Emalie Orton bought her first home three years ago in West Jordan, Utah. The 29-year-old nurse decided to buy after figuring it was more cost-effective to own than rent.
“Doing the math, I found out I would be saving money on a month-to-month basis if I purchased a home,” she says. “I’m getting twice as much space than what most people get paying for a two-bedroom apartment. It’s equity you’re making, so financially in the long run, it was going to be a smarter decision.” She hopes to make money when she sells the place one day.
Orton is one of a growing number of single women homebuyers, according to data from the National Association of Realtors. More bachelorettes than bachelors are purchasing homes and the trend is accelerating. That creates new opportunities for home-related merchants and services that want to cater to this group.
Why more women become buyers
Millennial men and women have equal interest in buying versus renting, according to a recent study by Ipsos. NAR research shows that about one-third of new owners from both genders are first-time buyers. Yet female singles (18%) are buying at more than twice the rate of male singles (7%).
A big reason why is likely due to their family situation, says Jessica Lautz, director of demographic and behavioral insights, National Association of Realtors.
Both men and women list a change in their family situation as their second top reason for buying. Desire to own is first for both genders. But “females likely have a larger share of caring for children and aging parents,” says Lautz. She adds that declining marriage rates will likely continue this trend.
What women want – after they move in
After move-in day, women set up housekeeping differently from men. “In our experience, we’ve seen home improvement and hardware retailers moving to embrace female shoppers and make their in-store experience friendlier to them, says Kristy Click, senior VP, U.S. Ipsos. This gender pattern in home-buying creates additional incentive for home improvement and decor sellers to better understand the right product mix and triggers for purchases by female shoppers.”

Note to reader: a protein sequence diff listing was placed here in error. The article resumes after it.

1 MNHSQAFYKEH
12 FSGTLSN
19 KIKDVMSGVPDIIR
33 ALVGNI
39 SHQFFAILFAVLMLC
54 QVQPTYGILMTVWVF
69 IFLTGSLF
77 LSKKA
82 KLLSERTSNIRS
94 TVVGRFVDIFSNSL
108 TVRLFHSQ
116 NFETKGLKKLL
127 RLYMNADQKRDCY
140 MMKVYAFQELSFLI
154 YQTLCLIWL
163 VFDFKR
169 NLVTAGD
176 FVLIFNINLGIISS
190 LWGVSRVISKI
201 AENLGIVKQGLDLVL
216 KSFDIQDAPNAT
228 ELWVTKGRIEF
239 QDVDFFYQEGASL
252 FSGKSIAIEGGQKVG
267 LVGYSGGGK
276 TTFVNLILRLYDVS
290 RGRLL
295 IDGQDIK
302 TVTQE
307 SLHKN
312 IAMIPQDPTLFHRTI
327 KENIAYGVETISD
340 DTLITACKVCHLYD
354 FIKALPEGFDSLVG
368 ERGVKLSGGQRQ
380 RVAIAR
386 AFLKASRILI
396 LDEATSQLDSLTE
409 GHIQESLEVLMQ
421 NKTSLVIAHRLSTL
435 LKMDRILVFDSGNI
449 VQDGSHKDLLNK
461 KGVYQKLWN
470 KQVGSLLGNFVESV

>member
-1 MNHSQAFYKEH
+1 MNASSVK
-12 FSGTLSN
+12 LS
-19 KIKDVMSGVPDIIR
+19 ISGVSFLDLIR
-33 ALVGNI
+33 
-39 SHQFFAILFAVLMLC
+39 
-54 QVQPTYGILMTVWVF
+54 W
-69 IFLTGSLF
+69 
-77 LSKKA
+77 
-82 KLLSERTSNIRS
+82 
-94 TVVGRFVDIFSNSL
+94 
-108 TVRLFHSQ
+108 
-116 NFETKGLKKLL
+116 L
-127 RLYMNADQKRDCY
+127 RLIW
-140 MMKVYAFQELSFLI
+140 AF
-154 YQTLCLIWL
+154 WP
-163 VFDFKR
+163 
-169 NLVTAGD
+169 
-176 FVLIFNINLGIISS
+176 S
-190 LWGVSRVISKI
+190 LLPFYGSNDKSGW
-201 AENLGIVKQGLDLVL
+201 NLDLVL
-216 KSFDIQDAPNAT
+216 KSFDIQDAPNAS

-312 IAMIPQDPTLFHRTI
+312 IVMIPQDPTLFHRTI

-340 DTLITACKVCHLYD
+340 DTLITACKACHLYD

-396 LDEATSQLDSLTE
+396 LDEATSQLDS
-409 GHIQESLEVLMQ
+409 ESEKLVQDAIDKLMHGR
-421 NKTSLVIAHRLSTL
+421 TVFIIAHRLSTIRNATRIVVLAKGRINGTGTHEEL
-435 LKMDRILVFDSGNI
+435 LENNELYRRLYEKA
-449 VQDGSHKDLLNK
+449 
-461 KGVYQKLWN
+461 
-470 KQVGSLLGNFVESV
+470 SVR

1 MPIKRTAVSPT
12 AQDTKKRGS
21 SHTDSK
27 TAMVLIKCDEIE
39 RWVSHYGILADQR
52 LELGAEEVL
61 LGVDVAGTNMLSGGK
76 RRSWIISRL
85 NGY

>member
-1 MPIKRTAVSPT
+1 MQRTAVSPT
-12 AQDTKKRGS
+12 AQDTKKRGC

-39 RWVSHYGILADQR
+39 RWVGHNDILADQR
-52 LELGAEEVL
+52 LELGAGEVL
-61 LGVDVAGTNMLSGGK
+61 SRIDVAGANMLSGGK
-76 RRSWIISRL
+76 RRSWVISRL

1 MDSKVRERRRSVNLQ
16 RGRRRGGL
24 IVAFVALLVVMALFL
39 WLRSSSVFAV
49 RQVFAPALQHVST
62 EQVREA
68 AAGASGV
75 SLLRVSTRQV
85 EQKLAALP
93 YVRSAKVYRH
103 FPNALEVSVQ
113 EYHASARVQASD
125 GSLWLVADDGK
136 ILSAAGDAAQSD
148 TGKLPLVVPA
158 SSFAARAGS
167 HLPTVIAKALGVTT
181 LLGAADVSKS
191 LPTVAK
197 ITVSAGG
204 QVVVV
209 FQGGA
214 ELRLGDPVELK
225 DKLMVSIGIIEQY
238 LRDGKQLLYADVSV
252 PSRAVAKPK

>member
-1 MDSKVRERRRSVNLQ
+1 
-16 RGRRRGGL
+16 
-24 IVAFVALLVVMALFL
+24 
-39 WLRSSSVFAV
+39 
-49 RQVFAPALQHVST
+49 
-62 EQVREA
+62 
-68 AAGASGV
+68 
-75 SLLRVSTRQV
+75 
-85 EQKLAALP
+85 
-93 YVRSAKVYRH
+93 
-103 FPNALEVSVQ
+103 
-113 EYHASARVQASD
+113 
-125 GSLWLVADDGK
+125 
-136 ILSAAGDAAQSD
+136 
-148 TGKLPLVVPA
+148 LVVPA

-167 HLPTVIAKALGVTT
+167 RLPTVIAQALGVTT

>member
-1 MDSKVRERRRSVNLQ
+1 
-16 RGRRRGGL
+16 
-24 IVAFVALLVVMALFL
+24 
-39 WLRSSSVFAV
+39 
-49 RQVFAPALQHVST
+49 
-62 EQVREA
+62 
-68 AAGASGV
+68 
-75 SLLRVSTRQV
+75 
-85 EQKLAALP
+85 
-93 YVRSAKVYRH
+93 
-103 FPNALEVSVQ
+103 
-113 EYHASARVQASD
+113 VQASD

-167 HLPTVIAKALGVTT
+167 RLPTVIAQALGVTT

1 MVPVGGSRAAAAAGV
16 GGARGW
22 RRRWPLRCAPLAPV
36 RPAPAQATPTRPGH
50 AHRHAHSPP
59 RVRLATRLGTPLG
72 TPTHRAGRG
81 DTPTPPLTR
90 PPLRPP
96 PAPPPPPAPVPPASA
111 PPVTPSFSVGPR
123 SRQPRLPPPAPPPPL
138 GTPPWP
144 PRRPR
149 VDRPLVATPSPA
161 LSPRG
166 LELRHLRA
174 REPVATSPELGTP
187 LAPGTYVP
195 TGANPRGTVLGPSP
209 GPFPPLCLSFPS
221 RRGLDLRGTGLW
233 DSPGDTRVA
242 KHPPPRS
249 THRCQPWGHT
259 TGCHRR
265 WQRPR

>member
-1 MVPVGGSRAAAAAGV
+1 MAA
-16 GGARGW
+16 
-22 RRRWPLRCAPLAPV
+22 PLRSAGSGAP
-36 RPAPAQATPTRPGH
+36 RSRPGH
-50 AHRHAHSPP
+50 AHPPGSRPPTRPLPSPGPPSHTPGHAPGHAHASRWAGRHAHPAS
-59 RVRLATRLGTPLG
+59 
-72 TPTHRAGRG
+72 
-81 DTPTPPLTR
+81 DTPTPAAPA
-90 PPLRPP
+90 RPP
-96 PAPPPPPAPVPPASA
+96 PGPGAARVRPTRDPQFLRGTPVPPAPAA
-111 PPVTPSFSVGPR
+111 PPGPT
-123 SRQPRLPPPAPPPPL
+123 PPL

“It wouldn’t surprise anyone from a consistent, historical standpoint that women are much more concerned about living in organized spaces,” says Click. “Women aim to be in a clean and tidy environment, which is reported to lead to lower levels of depression.”
“As people move from renting to owning, their packaged goods needs change and they typically also have more room for storage,” adds Amy Sizemore, president, U.S. Ipsos Marketing. “That leads to changes in both the types of products they buy and the frequency with which they buy them.”
Calling in the pros
In addition, catering to this single demographic to provide them an easy means of getting their home organized has created a cottage industry of home organization companies. From California Closets to Rachel and Company, professionals to come into the home and help with these tasks for women who don’t have the time or inclination to take on DIY projects. It’s also inspired web content sites like Houzz and P&G Everyday for tips and shopping.
For Orton, her first purchases were from home stores for furniture and then Amazon.com for more furniture and appliances. She also shopped at Bed, Bath and Beyond for kitchen appliances and organizational products.
“There was a practical aspect, like I needed a dining room table and plates and utensils. But I wanted it to buy under my personal preference rather than ‘thanks mom and dad.’” Orton says. Since she had her home custom built, she didn’t need hardware. “But I did get a little toolbox in case anything needed repair or for my art and stuff,” she says. “I could do some little things around my house.”
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